Work Permit for Successful People under Significant Benefits to Canada
Gazala is a famous Algerian author, political analyst, and speaker. She holds a PhD in politics from University of Ouargla (Université Kasdi Merbah de Ouargla). She has written five books in French, two books in English, and three books in Arabic. She has delivered hundreds of speeches in Africa, Europe, Asia, and South America. She is known for her well-informed, pragmatic, and engaging speeches. Gazala has been interviewed by hundreds of news outlets in the past few years. A Canadian news agency intends to hire Gazala as their African and Middle East senior director. She will work in their office in Halifax, Nova Scotia. The news agency wonders if they can skip the LMIA process and receive Gazala’s work permit quickly.
When you intend to work in Canada, you usually need to go through a process called LMIA, which is getting a seal of approval from an ESDC officer. The LMIA process is time-consuming, costly, and prone to failure. Luckily, the government of Canada offers many LMIA exemption opportunities under the International Mobility Program or IMP.
The IMP programs comes with several LMIA exemption codes. One of these codes is C10 or Canadian interests – Significant benefit.
Jobs Falling under Significant Benefit
The jobs that fall under this code needs to meet the following criteria.
- There is no other LMIA exemption codes for the position
- The job results in significant benefit to the social or cultural fabric of Canada
- The employer is not a frivolous employer
Employees Falling under Significant Benefit
The employee needs to be extremely successful in their field. Their track record needs to show they are able to significantly contribute to the Canadian social, economic, or cultural fabric. The officers heavily rely on external resources to approve the employee. For example, they look into referral letters from experts in the field and articles published on credible media outlets. They also look into the history and credentials of the applicant. They, for example, consider the applicant’s educational background and their employment or business experience.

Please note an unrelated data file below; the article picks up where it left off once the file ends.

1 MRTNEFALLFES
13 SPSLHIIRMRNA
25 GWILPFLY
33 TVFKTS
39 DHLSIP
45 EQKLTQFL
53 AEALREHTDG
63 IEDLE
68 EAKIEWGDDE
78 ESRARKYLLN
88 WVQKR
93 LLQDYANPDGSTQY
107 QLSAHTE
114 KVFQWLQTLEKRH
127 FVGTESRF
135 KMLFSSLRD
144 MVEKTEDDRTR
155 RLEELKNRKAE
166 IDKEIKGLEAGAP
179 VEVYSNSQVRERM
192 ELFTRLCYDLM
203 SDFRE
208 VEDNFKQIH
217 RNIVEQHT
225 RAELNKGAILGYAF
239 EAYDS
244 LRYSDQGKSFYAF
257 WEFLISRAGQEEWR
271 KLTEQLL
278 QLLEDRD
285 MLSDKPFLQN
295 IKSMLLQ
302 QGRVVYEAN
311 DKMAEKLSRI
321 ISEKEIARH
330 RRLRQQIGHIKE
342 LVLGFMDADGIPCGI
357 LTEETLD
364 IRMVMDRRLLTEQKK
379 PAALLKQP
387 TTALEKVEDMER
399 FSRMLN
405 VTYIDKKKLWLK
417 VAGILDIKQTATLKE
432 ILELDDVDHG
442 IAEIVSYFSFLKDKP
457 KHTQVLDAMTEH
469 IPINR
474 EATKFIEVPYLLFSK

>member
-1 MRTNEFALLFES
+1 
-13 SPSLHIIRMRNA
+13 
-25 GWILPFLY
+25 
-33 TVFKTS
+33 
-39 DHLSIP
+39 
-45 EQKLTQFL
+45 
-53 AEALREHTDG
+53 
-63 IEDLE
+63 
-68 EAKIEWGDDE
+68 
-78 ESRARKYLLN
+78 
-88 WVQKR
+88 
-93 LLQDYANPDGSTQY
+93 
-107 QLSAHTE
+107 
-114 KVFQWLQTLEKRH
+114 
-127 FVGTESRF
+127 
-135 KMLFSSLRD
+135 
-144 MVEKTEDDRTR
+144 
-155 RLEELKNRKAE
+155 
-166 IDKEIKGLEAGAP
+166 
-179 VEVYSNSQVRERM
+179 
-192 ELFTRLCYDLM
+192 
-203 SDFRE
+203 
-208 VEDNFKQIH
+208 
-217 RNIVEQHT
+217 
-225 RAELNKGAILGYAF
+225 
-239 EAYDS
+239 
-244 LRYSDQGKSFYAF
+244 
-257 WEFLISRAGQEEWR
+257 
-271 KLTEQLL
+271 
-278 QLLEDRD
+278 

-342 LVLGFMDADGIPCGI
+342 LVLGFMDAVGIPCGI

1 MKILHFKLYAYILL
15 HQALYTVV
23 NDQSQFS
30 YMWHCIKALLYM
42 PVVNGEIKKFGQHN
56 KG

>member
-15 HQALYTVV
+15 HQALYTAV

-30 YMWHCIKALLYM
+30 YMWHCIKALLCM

The officers tend to refuse requests and ask for an LMIA unless they find the answers to the following questions convincing:
- Has the applicant received any national or international awards or recognition?
- Do the current and previous employees attest to the relevancy of the applicant’s experience and skills to the offered position in Canada?
- Has the applicant ever been a judge of the works of others in their field?
- Has the applicant published research papers, books, or articles related to the offered position?
- Are the applicant’s educational background and credentials significant and related to their area of expertise?
- Is the applicant a member of well-known national or international organizations in their field?
- Has the applicant ever led any organizations related to the offered position?
The preceding list is neither inclusive nor exclusive, but it can help you have an idea about a potential successful candidate. Some candidates may not fall under this code (i.e. C10), but they may qualify for other LMIA exemption codes. Read the following article for more insight.
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This article provides information of a general nature only. It may no longer be current. It does not provide legal advice nor should it be relied upon. If you have specific legal questions you should consult a lawyer. If you are looking for official immigration advice book an appointment. All the characters in the articles are fictional, unless otherwise clearly stated. Any resemblance in names, dates, and places (whether individuals or organizations) is coincidental.